middle C or lower, and their high notes were the E _two_ octaves above
          middle C. They are shy of the choir, or I'd get two of those queens of
          the night (who are coming to Pennsic) to sing soprano with us. But, if
          a person is able to expand their voice, and not all can, the way to go
          up is to go down first.
          Elizabeth

          Kathleen Smith wrote:
          >
          > Yes, that is a previous message that there were far more alto voices
          > registering. to I had replied that a previoius choir master of mine
          > and my son who is now working on his doctorate in vocal performance
          > and will be singing with the Phoenix opera comapany,believe that many
          > women who call themselves altos are in fact lazy sopranos.
          >
          >
          >
          > So again, ladies, fess up and step up to the plate, and join me in the
          > soprano section.
          >
          >
          >
          > (yes, I know, alto can be more fun sometimes............)
          >
          > --- On *Sun, 7/6/08, Elizabeth Dowling /<ejdowling@...>/* wrote:
          >
          > From: Elizabeth Dowling <ejdowling@...>
          > Subject: Re: [KWChoir] The Alto Challenge
          > To: KWChoir@yahoogroups.com
          > Date: Sunday, July 6, 2008, 10:51 AM
          >
          > Are you saying that there aren't enough sopranos?
          > Elizabeth
          >
          > Terri Garvey wrote:
          > >
          > > You may tell those good gentles that:
          > >
          > >
          > >
          > > Once upon a time, at least one Alto you know was placed in that
          > > section early in her career by a director who needed singers who
          > > would hold their own part and not default to the melody. In High
          > > School, she sang Tenor, as there was a dirth of male Tenors in her
          > > school, all the while longing to sing Soprano, sure she could hit
          > > those high notes. Finally given the chance to choose her own voice
          > > part, she found that she could indeed hit those high notes, she
          > also
          > > found the Soprano lines to be less interesting and challenging than
          > > the Alto. So, here she is, preparing to sing Alto in the Known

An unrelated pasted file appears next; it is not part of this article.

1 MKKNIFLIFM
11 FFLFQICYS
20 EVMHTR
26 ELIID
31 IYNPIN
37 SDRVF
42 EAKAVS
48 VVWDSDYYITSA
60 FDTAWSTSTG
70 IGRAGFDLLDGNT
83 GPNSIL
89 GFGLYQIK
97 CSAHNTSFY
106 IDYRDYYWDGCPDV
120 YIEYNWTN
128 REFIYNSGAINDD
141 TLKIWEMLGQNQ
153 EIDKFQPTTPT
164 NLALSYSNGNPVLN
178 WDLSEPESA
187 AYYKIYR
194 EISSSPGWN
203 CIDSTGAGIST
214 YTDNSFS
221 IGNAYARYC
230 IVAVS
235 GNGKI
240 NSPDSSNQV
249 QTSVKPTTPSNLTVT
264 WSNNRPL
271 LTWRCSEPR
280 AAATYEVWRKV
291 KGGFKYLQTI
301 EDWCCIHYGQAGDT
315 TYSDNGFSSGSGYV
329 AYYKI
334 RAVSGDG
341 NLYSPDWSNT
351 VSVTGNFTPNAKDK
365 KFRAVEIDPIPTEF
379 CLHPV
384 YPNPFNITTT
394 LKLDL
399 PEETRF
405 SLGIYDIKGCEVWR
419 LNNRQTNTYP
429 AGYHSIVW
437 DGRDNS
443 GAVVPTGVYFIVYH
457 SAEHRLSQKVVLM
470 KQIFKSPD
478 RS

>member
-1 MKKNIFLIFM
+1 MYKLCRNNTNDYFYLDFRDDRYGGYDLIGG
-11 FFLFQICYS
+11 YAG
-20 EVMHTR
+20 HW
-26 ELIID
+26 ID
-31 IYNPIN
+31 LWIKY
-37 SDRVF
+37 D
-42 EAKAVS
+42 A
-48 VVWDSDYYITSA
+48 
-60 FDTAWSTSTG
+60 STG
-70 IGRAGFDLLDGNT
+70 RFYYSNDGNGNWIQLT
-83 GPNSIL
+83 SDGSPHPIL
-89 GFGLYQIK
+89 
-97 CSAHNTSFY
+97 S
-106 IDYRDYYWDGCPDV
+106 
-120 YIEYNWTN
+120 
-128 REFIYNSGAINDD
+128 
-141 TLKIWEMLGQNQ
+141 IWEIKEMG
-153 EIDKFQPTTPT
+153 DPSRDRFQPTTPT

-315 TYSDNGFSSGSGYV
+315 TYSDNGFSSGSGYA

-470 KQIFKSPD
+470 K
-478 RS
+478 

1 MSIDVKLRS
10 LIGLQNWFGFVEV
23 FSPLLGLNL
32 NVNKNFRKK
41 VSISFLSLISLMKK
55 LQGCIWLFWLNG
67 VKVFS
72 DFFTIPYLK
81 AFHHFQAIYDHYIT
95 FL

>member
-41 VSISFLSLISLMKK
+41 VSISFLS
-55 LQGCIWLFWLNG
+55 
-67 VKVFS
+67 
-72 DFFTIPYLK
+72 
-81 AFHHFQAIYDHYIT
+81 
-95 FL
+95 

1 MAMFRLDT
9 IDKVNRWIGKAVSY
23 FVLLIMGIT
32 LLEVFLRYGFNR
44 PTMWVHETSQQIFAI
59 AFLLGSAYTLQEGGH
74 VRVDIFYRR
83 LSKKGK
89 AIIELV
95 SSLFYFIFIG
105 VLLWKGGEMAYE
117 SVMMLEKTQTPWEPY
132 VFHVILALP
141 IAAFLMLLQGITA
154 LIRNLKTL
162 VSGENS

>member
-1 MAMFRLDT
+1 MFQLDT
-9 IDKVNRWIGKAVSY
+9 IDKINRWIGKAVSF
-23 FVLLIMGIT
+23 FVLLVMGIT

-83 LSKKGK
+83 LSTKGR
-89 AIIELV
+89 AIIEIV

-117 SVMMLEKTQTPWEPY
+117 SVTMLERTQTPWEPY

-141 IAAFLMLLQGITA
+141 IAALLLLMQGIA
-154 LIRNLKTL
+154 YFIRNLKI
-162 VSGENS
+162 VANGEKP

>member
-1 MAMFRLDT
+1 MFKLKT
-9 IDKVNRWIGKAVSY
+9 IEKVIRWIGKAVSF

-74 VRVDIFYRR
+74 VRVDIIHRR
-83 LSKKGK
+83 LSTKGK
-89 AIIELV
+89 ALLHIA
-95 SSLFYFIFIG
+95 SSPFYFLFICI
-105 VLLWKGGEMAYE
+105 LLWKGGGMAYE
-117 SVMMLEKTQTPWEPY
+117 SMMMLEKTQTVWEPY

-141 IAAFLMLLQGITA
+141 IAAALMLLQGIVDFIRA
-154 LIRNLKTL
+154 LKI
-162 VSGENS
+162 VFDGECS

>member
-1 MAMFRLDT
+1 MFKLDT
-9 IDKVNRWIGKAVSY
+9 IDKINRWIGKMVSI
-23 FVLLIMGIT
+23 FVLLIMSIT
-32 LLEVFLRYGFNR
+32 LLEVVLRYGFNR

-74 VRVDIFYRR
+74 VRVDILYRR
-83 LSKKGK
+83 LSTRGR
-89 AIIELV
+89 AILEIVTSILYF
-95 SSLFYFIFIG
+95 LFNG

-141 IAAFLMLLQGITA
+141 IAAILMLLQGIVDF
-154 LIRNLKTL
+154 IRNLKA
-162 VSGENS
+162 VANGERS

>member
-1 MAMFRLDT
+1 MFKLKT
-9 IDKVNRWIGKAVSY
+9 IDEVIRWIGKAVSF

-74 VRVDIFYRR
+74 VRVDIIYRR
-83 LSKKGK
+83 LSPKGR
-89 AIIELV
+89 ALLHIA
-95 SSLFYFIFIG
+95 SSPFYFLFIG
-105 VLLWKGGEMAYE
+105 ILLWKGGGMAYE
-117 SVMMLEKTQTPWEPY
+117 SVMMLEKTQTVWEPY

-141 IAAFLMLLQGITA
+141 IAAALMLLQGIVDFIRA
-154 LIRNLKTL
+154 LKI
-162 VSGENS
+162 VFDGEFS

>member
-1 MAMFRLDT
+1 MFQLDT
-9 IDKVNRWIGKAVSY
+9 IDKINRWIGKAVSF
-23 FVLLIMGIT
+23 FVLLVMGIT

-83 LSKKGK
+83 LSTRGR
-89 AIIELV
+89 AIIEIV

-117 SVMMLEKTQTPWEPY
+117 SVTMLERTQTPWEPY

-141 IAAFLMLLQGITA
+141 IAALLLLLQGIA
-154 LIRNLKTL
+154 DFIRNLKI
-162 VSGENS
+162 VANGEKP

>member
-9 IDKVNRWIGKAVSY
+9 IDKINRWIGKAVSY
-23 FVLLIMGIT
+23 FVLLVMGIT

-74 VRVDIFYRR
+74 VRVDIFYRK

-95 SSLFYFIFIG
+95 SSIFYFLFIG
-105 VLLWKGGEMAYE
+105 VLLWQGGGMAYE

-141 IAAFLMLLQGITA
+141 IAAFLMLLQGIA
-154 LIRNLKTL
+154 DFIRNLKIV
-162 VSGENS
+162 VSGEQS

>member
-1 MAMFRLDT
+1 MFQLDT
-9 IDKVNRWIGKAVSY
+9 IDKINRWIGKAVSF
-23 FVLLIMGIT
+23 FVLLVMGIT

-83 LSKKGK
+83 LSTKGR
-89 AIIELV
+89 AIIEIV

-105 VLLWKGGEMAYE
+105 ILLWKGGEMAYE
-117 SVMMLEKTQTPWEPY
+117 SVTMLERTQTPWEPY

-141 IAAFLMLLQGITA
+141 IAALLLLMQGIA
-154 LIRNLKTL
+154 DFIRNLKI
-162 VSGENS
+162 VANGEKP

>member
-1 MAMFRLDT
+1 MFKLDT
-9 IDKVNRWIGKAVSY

> World
          > > Choir, and generally unfamiliar with the music. Thus, with the
          > level
          > > of challenge not an issue, she is willing to sing Soprano if
          > need be.
          > > Perhaps it is her time to soar once again. The End
          > >
          > >
          > >
          >
          >
          >
        • Dawn Assumma
          What is going on in terms of choir stuff? Excuse my ignorance as it s my first year signing up and the like, but what happens in terms of assigning vocal
          Message 4 of 11 , Jul 6, 2008
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            What is going on in terms of choir stuff?  Excuse my ignorance as it's my first year signing up and the like, but what happens in terms of assigning vocal parts?

            Liliane Morhbane

            On Sun, Jul 6, 2008 at 4:20 PM, Elizabeth Dowling <ejdowling@...> wrote:

            Well, a few points:
            1. This year, because of the e-mail mix-ups, there may be a number of
            people who expect to participate and haven't signed up yet; I think that
            the altos and men usually sign up first because often it is difficult to
            find them. Some of the altos may be able to sing tenor, which is only a
            couple of notes lower than alto usually. (And it's funny; in the past
            there have been some bottom-heavy pieces.)

            2. There are a number of women who, for whatever health reasons,
            literally can no longer reach the high notes. I had a friend who was
            prescribed a medication which permanently lowered her voice to tenor,
            and she had been soprano. Such persons are not "lazy" sopranos. If a
            person cannot reach the high notes, or doesn't know how, it could damage
            the voice to try; it helps to relax and sing mentally "above" the notes.

            3. I usually sing soprano 1 unless no altos show up; I couldn't come
            last year. You may remember me; I tend to get an ice cream cone before
            rehearsals. (I've studied Indian music, and they prep the voice with
            butter rather than lemon.) Seriously, there are ways to stretch a voice
            that is lazy. Sing a scale slowly down the scale first, as low as you
            can go, yawning open the mouth and becoming much quieter as you
            descend. Then go up the scale from the bottom, back to the starting
            note. Then, sing some arpegios or quick scales going up a little at a